As for me, I believe ownership is doing what it can to field a competitive team. If they weren’t, we’d see payroll contract much like it did for the 1998/2004 Marlins, or this year’s Padres, and guys like Pujols, Wainwright, Molina, Carpenter, Piniero would be traded away for prospects. Although we can still hope they move Piniero.

I think this undercurrent of dissatisfaction is the work of a very few vocal fans who probably wouldn’t be happy with anything this ownership group does. That they have been successful in venting their frustration is apparent as some National Media have picked up on their outrage and given it some veneer of credibility. Cardinals fans I talk to, be it on line or face to face (and yes, there are other Cardinals fans in SoCal besides me – you just need to know where to look), aren’t in that vocal minority.

You want to hear someone vent some frustration? Talk to a Cubs fan re: DeRosa leaving and Bradley coming in. Cry me a river, fellas.

To sum up: Ownership is doing a competent job in fielding a competitive team, a team with a chance to contend.

My thanks to those who contributed to the discussion.

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2 Comments

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2 responses to “United Cardinal Blogger Roundtable

  1. Pitchers Hit Eighth

    My apologies for not chiming in yesterday, but I’ll offer a few thoughts here now:I think in hindsight, we would all agree that not offering Looper was the right move. Not pursuing Sheets (they *had* to know something) was the right move. They made an effort to sign Fuentes, even reportedly offering more money – but there was no way he was going anywhere but the West Coast. Not sure I’d call that a “failed” signing.Maybe Mo knows what he’s doing after all?Who defines an “impact bat”? Is Ludwick an impact bat? Is Ankiel an impact bat? I’d argue that both *could be*, but a lot hinges on health, constantly adjusting to pitchers learning them, etc. Everyone was so up in arms about getting Holliday, but didn’t Luddy have a better season than Holliday in 2008? Ludwick is cheaper than Holliday. Holliday’s numbers are significantly deflated away from Coors. It’s all about evaluation for the Cardinals, and spending prudently.I’ve said it before, and will continue to say it. The Cardinals are by no means a small market team. They are also not located in New York, Chicago, or LA. They cannot wildly spend like those teams and be able to write it off year after year. So much so, that contracts like Pineiro’s and Adam Kennedy’s, totaling $11.5mm for 2009 (assuming Pineiro doesn’t pull a Lohse) – that is enough to hamstring this team. 10% of your payroll is significant when you view it as a sunk cost.As for the payroll ceiling – baseball is a business, just like anything else in America. Why should the ownership group take losses every season just to appease the fans? Now, I’m certain we’ll never know exactly how the books get cooked over at Busch III, but if the owners say $100mm, that’s what is available. I’d say Mo has done a pretty damned good job with his $100mm so far.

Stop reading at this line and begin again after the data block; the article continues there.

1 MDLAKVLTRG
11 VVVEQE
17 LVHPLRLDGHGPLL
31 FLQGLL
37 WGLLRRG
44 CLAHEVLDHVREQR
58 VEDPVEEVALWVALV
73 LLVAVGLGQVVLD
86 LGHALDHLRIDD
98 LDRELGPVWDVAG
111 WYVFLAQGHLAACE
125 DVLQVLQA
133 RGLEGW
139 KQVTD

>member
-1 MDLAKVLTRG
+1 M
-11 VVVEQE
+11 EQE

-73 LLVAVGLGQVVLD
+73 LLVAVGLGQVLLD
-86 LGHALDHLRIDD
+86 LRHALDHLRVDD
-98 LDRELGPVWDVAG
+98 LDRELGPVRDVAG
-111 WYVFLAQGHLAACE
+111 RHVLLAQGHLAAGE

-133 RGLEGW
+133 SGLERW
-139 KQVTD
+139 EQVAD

2. chetthejet

    Mike:You were a great guest on the UCB Radio Hour last night along with Josh/Redbirds Row and Jonny Bravo of the Johnson City Cardinals.Hope you can take part in the UCB Radio Hour again real soon.